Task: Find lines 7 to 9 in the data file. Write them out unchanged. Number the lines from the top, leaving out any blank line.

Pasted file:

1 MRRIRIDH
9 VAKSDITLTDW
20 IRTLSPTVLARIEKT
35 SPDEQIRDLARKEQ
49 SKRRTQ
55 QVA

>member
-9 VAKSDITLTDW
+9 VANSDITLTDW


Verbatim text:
>member
-9 VAKSDITLTDW
+9 VANSDITLTDW